I’m not sure Hanna is right that we’re nearing the end of the age of men . It seems to me that we have an undeniable, female-dominant trend in education, with affirmative action for men to avoid 60/40 splits at all kinds of university campuses, but we don’t know yet whether that will one day shatter the glass ceiling for high-level jobs, given that it’s been so exasperatingly difficult even to crack. Will men figure out how to make women work for them forever, no matter how much better-educated the chiquitas are? It seems unlikely; on the other hand, let’s see if those stubborn figures that show women as only 10 percent of CEOs/law firm partners/etc. start to really climb.
I don’t see how it reinforces stereotypes to talk about the shift in the work world that’s led to so many male job losses in the recession, though. In a response to Hanna, Ann Friedman chides her for describing a world in which men don’t often venture into female-dominated professions (teaching, nursing, home healthcare):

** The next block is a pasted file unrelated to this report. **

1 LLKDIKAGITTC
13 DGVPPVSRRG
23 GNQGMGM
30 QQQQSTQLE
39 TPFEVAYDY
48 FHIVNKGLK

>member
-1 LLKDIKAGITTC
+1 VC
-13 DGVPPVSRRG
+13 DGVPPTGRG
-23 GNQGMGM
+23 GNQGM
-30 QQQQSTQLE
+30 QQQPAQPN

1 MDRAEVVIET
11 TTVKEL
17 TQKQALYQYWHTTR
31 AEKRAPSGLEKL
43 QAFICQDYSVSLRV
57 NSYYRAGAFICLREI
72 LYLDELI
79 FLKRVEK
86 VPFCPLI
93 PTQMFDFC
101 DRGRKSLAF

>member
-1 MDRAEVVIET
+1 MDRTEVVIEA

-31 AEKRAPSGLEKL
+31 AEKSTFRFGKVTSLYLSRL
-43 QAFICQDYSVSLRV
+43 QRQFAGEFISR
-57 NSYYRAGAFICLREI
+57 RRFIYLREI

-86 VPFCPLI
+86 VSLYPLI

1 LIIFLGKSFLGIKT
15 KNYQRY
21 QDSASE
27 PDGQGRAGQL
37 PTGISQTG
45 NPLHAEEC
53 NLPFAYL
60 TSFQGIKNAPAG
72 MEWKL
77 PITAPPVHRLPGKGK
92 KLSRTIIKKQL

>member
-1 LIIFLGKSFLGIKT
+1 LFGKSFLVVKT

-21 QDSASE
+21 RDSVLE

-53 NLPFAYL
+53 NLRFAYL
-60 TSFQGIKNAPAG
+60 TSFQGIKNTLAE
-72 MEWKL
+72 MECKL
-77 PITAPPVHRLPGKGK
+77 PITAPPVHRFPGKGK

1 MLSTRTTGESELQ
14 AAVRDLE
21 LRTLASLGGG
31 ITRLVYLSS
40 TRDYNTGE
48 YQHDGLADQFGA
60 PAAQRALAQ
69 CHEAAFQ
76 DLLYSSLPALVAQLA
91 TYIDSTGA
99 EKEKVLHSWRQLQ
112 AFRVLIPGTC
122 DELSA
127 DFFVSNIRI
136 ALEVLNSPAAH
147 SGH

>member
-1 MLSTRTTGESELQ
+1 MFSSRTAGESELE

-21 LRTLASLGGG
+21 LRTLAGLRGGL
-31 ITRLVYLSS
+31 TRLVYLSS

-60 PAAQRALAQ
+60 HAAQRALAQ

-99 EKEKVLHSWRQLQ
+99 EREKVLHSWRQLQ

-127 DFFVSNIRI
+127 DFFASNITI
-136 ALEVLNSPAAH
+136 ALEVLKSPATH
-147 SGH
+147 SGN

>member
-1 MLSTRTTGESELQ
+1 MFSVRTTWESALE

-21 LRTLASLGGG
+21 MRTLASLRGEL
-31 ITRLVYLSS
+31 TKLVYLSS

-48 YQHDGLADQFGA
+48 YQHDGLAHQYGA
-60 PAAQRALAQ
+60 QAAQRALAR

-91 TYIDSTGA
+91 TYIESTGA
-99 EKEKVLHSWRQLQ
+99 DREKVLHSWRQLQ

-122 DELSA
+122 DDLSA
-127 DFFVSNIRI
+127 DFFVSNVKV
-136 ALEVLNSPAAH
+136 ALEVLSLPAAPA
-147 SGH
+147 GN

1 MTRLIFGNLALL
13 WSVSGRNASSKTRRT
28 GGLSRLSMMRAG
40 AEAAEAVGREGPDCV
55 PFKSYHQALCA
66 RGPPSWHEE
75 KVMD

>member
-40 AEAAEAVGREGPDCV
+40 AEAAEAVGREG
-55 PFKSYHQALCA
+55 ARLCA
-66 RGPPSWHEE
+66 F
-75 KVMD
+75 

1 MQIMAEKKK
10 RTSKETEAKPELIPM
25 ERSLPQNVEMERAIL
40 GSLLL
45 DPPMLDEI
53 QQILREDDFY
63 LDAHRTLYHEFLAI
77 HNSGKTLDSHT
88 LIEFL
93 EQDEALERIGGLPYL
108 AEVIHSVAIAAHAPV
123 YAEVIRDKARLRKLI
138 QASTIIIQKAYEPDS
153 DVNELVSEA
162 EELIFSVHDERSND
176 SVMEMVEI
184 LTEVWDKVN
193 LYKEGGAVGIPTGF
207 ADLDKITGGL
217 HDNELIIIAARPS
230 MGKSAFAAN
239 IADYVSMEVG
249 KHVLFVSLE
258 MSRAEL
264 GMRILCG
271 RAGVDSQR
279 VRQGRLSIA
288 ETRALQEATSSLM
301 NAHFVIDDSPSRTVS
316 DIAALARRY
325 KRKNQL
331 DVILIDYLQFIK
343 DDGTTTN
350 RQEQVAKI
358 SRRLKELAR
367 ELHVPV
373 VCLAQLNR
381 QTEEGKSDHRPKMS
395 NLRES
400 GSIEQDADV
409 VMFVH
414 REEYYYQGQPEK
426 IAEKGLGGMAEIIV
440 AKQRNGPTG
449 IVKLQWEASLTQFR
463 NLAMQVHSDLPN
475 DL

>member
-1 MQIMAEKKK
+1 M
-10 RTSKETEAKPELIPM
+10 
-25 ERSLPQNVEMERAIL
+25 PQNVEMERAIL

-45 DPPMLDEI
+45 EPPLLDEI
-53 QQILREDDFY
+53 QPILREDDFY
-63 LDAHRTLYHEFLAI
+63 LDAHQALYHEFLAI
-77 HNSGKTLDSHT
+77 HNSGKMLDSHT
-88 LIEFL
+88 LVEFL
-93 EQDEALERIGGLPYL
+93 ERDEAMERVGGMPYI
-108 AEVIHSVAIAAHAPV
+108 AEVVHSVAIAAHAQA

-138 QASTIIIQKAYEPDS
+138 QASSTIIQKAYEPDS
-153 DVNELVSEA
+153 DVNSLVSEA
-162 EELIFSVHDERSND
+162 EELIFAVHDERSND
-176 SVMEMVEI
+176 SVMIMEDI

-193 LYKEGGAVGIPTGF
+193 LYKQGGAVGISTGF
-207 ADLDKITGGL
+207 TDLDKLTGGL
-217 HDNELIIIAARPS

Maybe it’s just my feminist idealism talking, but I fail to see why these “nurturing professions,” as Rosin dubs them, must forever be the province of women. Not once does she posit what would happen if we stopped writing articles that reinforced the stereotype that men are best suited to the manufacturing and finance sectors.
The problem here is the facts. Can you think of a female-dominated profession that men have entered in significant numbers? Hanna couldn’t. I can’t either. Friedman seems to confuse the descriptive and the normative here. To describe the actual gender split of the labor market isn’t to advocate that it remain fixed in place.
But yes, let’s applaud the men who wise up and get an R.N. They’re making sure they won’t be obsolete. That’s one piece of advice I plan to give my own sons, whom I felt suddenly worried about when I finished reading Hanna’s piece. Two others: Learn how to be friends with girls, because they will be all around you in your professional lives, if not running the show. And (self-servingly), thank me for being a working mom, and thank your dad for all those end-of-day pick-ups and his general halvesies attitude. Because if we haven’t traumatized you, then you won’t be freaked out when your own partner expects the same from you someday. Maybe you won’t think anything of it. A mom can dream.